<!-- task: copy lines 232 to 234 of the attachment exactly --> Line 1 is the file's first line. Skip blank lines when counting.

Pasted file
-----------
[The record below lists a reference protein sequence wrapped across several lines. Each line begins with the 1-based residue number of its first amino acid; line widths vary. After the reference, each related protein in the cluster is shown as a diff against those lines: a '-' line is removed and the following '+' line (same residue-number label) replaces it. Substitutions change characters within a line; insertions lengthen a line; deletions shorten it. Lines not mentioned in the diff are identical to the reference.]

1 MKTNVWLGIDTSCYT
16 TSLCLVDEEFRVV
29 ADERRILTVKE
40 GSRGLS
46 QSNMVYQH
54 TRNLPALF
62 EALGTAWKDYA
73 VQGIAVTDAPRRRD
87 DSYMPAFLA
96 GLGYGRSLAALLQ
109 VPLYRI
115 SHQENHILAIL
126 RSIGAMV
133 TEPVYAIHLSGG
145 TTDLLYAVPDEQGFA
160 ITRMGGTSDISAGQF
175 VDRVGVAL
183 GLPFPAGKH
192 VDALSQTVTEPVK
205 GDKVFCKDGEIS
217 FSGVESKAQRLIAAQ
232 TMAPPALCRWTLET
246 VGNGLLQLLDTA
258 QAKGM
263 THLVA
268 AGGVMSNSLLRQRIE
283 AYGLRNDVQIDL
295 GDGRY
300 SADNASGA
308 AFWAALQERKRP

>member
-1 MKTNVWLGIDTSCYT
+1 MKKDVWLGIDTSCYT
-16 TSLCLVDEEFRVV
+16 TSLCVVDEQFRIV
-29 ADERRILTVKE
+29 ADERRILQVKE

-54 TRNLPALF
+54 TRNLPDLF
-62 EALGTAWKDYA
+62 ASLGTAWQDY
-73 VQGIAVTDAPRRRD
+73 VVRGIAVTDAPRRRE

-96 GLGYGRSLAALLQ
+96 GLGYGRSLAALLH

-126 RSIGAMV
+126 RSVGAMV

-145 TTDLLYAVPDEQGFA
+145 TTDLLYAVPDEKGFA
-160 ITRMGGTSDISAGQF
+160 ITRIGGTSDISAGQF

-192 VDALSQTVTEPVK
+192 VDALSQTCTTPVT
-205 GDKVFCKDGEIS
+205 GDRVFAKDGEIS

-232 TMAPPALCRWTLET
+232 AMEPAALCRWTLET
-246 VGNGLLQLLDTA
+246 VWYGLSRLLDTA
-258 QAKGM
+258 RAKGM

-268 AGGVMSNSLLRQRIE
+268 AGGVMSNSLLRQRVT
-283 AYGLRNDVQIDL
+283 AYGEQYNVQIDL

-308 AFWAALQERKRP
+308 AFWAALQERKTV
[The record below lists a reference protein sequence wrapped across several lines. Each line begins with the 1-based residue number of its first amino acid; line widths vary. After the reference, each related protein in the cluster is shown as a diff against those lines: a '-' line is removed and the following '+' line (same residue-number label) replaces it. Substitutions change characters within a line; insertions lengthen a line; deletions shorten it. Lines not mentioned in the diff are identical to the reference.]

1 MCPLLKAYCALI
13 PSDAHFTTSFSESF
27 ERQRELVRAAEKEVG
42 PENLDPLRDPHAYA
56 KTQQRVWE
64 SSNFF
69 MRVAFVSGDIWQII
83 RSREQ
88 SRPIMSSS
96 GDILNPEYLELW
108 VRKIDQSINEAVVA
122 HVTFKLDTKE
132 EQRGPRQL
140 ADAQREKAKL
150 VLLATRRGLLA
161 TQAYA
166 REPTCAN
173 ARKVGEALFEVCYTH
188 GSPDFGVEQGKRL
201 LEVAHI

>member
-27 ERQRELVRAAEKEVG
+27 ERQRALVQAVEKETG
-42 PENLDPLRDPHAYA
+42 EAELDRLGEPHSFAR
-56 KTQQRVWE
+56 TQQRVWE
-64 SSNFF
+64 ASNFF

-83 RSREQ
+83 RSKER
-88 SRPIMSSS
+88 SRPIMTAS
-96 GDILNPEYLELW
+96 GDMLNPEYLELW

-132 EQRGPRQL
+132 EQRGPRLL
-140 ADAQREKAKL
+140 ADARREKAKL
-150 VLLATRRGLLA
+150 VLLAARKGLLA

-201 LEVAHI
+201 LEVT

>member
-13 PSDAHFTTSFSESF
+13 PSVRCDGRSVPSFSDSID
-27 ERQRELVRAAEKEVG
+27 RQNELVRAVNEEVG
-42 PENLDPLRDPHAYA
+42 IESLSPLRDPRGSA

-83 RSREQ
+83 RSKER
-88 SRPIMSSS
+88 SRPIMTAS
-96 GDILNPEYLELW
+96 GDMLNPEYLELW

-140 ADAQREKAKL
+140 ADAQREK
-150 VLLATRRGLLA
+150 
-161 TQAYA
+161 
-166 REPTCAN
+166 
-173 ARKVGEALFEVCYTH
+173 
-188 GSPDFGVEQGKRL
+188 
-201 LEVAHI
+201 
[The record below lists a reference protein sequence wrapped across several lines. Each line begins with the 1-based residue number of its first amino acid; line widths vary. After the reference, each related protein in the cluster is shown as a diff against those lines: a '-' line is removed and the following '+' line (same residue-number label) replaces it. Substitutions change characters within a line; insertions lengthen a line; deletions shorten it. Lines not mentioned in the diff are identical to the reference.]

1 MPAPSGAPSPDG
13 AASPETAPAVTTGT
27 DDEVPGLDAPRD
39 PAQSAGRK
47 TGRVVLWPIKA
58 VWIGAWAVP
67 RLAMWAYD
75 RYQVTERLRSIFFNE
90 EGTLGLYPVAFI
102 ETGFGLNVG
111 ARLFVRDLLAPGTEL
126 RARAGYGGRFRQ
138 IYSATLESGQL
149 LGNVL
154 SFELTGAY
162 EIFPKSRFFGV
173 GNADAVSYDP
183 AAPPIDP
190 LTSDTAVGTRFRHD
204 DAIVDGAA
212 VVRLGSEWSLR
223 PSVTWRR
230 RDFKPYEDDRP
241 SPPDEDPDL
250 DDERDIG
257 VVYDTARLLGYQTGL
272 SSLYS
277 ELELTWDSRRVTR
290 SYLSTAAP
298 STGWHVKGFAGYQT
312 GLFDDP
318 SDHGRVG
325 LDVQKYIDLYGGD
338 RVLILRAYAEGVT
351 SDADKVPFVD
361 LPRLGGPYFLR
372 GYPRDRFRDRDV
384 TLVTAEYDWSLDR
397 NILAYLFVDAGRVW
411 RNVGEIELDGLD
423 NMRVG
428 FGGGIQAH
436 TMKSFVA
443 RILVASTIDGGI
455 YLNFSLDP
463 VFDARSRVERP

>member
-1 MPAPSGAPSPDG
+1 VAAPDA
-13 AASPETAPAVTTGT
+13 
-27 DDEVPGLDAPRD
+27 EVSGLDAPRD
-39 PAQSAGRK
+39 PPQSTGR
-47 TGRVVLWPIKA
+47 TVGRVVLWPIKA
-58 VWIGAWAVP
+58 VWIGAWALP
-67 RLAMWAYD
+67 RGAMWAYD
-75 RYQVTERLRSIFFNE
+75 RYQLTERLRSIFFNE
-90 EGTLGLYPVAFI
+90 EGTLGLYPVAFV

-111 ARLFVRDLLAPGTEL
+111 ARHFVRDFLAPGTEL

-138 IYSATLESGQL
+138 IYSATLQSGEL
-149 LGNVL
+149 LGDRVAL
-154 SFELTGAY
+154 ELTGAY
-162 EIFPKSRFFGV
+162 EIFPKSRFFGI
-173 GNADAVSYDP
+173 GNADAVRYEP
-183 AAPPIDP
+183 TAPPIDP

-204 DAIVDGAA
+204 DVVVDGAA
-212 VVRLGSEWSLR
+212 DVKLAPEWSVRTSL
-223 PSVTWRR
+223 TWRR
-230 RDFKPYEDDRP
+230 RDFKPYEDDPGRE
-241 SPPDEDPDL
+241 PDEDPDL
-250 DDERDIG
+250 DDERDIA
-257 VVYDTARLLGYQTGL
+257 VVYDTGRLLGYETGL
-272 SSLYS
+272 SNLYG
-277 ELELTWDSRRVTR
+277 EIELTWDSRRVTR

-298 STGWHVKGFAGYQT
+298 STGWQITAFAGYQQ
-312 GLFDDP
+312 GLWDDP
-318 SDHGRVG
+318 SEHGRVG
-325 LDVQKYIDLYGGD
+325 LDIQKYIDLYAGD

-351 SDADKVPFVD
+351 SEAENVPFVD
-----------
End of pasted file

-257 VVYDTARLLGYQTGL
+257 VVYDTGRLLGYETGL
-272 SSLYS